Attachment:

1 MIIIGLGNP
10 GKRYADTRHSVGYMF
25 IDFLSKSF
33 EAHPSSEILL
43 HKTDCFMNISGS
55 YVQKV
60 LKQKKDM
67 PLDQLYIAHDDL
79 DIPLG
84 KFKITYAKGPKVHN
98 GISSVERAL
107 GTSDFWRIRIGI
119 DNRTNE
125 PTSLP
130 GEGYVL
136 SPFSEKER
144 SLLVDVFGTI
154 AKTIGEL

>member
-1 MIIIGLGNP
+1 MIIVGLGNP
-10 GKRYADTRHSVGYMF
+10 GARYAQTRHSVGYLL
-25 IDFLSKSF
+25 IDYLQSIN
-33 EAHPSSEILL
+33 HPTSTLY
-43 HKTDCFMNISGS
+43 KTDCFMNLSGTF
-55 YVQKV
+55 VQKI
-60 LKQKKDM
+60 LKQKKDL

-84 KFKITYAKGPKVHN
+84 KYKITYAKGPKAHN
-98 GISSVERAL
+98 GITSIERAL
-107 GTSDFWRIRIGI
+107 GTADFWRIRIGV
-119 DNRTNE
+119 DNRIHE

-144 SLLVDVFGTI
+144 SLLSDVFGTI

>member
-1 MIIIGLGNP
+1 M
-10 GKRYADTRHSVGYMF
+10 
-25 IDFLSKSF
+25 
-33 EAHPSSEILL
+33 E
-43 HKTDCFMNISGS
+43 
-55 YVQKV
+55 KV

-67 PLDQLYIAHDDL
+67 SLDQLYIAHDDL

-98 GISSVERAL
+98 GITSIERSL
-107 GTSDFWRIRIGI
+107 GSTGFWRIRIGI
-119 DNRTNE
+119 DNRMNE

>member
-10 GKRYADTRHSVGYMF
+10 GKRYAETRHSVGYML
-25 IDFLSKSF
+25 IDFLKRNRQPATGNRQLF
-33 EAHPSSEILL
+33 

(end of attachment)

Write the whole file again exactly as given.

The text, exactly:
1 MIIIGLGNP
10 GKRYADTRHSVGYMF
25 IDFLSKSF
33 EAHPSSEILL
43 HKTDCFMNISGS
55 YVQKV
60 LKQKKDM
67 PLDQLYIAHDDL
79 DIPLG
84 KFKITYAKGPKVHN
98 GISSVERAL
107 GTSDFWRIRIGI
119 DNRTNE
125 PTSLP
130 GEGYVL
136 SPFSEKER
144 SLLVDVFGTI
154 AKTIGEL

>member
-1 MIIIGLGNP
+1 MIIVGLGNP
-10 GKRYADTRHSVGYMF
+10 GARYAQTRHSVGYLL
-25 IDFLSKSF
+25 IDYLQSIN
-33 EAHPSSEILL
+33 HPTSTLY
-43 HKTDCFMNISGS
+43 KTDCFMNLSGTF
-55 YVQKV
+55 VQKI
-60 LKQKKDM
+60 LKQKKDL

-84 KFKITYAKGPKVHN
+84 KYKITYAKGPKAHN
-98 GISSVERAL
+98 GITSIERAL
-107 GTSDFWRIRIGI
+107 GTADFWRIRIGV
-119 DNRTNE
+119 DNRIHE

-144 SLLVDVFGTI
+144 SLLSDVFGTI

>member
-1 MIIIGLGNP
+1 M
-10 GKRYADTRHSVGYMF
+10 
-25 IDFLSKSF
+25 
-33 EAHPSSEILL
+33 E
-43 HKTDCFMNISGS
+43 
-55 YVQKV
+55 KV

-67 PLDQLYIAHDDL
+67 SLDQLYIAHDDL

-98 GISSVERAL
+98 GITSIERSL
-107 GTSDFWRIRIGI
+107 GSTGFWRIRIGI
-119 DNRTNE
+119 DNRMNE

>member
-10 GKRYADTRHSVGYMF
+10 GKRYAETRHSVGYML
-25 IDFLSKSF
+25 IDFLKRNRQPATGNRQLF
-33 EAHPSSEILL
+33 